Our 2011 Chevrolet Cruze never learned to read. Look, we aren't the type to belittle the poor guy by telling him that sign says he can't run the air conditioning anymore. So we keep driving. And the Cruze keeps belting out the cold.
It's 120-degrees outside and we just gained 4,000 feet in elevation. The Chevy doesn't care one bit. It goes about doing its thing. Now the temperature gauge is another story...
(Photo by Glenn Paulina)
While the Cruze is busy keeping us comfortable the temp gauge does nothing. Once it reaches operating temperature the needle just sits there, reading at a steady hashmark next to a thicker hashmark degrees. Steady is good. But we'd sure like to see some numbers on the face for reference.
For me, compacts like the Cruze strike exactly the right balance when it comes to size. Compacts are small enough to offer certain benefits regarding fuel efficiency and maneuverability; unlike many subcompacts, they're also big enough to offer a reasonable amount of utility.
The Cruze is diminutive enough to slide into most parking spaces, but it's also roomy enough to easily accommodate a couple of friends.
Not surprisingly, more and more drivers are feeling the love for small cars like the Cruze in these tough economic times. So far (through July), sales of compacts are up 12.8 percent for 2011, over the same period last year. And the Cruze has been a top seller in this growing segment.
GM's racing to keep up with demand. Associated Press reports that at current sales rates, Cruze dealers have only enough models on the lot to last 27 days, far lower than the 60 days that's considered ideal. To boost supply, the manufacturer plans to add Saturday shifts at an Ohio Cruze factory, starting in September.
(Photo by Glenn Paulina)
Most volume-selling economy cars, including our 2011 Chevrolet Cruze LTZ, are certified on 87 octane regular unleaded because, well, it costs less at the pump. But many of the same cars also carry advisories in their owners manuals that suggest the use of 91 octane premium unleaded "for best performance."
To most of us performance equates to acceleration and speed, not mpg. After all, the sort of driving that leads to good fuel economy isn't exactly taxing one's engine. Why buy premium when you're not running hard, right?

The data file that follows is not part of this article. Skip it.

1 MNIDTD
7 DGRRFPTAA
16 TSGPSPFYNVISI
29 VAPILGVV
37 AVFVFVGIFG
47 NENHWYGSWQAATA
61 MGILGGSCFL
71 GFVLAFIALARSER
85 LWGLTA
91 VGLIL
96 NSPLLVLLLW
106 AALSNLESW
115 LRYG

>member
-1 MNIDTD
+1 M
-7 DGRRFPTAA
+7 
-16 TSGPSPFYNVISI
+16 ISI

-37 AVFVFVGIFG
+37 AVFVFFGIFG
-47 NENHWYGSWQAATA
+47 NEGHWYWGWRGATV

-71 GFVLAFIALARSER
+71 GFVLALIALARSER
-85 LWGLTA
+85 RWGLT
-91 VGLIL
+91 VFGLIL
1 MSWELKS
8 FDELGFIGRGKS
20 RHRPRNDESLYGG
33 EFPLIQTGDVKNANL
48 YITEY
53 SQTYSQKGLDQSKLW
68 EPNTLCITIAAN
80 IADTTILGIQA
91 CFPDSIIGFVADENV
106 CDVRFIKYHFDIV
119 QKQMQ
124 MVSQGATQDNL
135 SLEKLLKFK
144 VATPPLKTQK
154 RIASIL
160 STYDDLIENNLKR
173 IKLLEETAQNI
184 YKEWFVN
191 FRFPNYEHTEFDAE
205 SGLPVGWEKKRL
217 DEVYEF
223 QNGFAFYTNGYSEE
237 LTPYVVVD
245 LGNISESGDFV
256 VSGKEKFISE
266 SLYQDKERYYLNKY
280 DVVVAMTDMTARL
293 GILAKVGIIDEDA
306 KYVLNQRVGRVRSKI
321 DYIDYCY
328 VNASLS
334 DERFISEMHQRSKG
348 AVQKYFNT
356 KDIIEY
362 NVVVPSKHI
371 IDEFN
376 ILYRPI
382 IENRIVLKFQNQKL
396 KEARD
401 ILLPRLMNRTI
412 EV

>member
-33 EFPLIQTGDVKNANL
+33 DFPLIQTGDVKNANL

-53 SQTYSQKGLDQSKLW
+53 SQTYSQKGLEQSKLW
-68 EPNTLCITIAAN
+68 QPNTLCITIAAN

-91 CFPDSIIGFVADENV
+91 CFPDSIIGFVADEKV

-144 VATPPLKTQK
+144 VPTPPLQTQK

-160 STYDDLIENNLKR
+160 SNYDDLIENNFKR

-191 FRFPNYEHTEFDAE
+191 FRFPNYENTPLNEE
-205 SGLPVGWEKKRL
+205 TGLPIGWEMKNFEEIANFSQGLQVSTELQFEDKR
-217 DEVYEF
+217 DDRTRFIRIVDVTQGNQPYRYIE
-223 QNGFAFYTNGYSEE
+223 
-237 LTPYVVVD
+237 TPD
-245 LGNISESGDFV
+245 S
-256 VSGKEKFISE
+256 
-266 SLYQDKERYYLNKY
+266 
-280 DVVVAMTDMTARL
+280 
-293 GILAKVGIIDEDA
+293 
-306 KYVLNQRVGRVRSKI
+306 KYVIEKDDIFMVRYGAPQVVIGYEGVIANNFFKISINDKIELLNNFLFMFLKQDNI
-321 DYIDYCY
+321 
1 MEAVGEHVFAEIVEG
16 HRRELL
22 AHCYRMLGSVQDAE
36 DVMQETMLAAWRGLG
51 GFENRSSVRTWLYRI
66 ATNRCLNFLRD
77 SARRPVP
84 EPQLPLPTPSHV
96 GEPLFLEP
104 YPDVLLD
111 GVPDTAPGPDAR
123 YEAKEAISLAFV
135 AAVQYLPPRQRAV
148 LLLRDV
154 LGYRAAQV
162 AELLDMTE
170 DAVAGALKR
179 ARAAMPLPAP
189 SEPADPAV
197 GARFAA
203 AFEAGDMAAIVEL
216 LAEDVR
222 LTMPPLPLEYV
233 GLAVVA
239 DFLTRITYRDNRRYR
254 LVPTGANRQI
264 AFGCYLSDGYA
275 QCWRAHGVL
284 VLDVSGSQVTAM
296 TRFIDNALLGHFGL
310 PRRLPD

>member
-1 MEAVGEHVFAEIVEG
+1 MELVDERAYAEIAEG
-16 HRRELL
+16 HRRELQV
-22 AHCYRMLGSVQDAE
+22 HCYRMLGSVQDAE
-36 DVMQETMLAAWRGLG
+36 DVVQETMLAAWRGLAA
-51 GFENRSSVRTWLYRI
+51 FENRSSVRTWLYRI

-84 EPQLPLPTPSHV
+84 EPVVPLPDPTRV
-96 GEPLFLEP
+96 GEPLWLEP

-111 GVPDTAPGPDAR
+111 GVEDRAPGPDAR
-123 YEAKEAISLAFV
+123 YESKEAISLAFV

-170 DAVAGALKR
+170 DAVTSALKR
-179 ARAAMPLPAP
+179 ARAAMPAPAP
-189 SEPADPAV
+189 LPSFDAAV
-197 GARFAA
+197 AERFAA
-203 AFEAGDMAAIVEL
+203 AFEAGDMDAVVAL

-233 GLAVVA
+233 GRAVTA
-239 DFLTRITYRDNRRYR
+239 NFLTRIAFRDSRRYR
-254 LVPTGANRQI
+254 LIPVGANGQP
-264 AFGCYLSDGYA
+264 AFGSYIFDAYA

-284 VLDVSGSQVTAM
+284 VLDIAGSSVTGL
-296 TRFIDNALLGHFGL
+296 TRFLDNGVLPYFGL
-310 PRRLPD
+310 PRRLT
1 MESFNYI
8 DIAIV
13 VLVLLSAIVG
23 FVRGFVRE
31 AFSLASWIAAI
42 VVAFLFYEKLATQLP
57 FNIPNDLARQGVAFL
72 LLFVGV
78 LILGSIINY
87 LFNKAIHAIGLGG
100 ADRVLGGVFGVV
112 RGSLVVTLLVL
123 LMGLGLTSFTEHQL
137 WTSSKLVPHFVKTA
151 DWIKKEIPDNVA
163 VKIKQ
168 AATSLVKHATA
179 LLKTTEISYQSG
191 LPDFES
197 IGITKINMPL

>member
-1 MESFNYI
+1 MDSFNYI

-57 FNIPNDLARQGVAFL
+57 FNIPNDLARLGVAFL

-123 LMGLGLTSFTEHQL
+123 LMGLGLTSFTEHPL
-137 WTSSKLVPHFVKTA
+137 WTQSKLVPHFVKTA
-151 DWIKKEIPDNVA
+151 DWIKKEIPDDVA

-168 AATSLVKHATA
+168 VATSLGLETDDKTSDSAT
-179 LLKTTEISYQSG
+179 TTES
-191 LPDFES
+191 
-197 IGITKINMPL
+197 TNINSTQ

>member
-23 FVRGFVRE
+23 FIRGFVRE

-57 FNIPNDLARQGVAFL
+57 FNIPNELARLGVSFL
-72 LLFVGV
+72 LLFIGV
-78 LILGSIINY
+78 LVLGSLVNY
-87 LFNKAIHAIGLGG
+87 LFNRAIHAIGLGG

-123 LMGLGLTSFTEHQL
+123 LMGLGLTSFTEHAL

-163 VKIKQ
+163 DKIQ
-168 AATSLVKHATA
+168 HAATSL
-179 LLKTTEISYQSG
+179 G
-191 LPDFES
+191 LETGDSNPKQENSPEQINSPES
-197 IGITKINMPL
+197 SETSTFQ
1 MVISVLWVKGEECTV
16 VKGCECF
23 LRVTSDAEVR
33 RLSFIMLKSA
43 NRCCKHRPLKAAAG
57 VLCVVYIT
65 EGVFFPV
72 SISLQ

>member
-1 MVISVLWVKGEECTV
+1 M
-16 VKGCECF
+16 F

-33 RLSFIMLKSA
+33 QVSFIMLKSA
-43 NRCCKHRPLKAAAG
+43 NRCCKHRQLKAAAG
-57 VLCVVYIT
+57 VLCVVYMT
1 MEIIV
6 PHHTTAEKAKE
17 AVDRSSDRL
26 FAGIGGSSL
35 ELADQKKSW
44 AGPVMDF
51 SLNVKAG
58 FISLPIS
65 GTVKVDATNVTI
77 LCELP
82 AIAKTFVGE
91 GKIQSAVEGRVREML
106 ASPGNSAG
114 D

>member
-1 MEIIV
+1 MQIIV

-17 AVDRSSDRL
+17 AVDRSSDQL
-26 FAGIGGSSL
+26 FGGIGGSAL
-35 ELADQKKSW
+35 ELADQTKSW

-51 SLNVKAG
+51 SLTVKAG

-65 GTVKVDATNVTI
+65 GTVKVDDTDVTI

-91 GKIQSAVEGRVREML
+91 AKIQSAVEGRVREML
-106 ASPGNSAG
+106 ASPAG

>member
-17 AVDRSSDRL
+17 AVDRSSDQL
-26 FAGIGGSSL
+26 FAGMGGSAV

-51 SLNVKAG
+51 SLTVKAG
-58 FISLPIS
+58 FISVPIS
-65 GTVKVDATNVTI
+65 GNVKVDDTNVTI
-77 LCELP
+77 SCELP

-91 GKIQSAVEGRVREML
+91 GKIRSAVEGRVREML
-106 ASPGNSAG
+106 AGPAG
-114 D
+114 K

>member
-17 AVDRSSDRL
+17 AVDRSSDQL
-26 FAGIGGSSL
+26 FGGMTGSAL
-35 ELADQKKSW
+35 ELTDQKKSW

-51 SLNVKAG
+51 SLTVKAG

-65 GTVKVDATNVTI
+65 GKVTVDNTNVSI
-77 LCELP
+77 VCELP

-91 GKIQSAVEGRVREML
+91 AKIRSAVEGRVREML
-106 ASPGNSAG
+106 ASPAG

This theory began to show cracks (for the Cruze's 1.4-liter turbo engine, at least) back in June when I drove it sedately to Phoenix at the beginning of summer in an attempt to meet or beat the EPA ratings — and fell far short.
Instead, the hot weather led to a very noticeable lack of drive-away power and sub-par highway fuel economy. Subsequent discussions with GM powertrain bigwigs and our own Jay Kavanagh revealed that small turbo engines are especially octane sensitive, which means their computers may agressively dial back the engine calibration in order to ward off knock in high load situations or in very hot weather.
To put it another way, our Cruze LTZ might've achieved better highway mpg if I had filled it with 91-octane premium unleaded for the trip to Phoenix and back.
We decided a deeper dive was in order, so we decided to subject the Cruze to an extended hot-weather MPG test. We sent the car out into Death Valley, where it spent an entire month sipping nothing but 87-octane regular, followed by another on the "good stuff", premium unleaded rated at 91 octane.
The results are surprising.
87 octane: 4,381 miles, 179.00 gallons
91 octane: 4,551 miles, 169.73 gallons
Fuel economy during the month spent on premium fuel was up by 2.3 mpg — a gain of nearly 10 percent. Yes, the Cruze's EPA combined rating is 28 mpg (on regular gas), but this driving pattern included extensive use of the air conditioner and much hotter weather than any EPA test dyno has ever seen. The point in this case wasn't to hit the EPA rating for the Cruze; we were interested in fuel related differences.
"So what?" you say. "Premium is more expensive."
87 octane: $3.60 per gallon (average), $645.01 for 4,381 miles
14.72 cents per mile
91 octane: $3.82 per gallon (average), $648.74 for 4,551 miles
14.25 cents per mile
Turns out that the MPG benefit was large enough that it offset the higher per-gallon cost.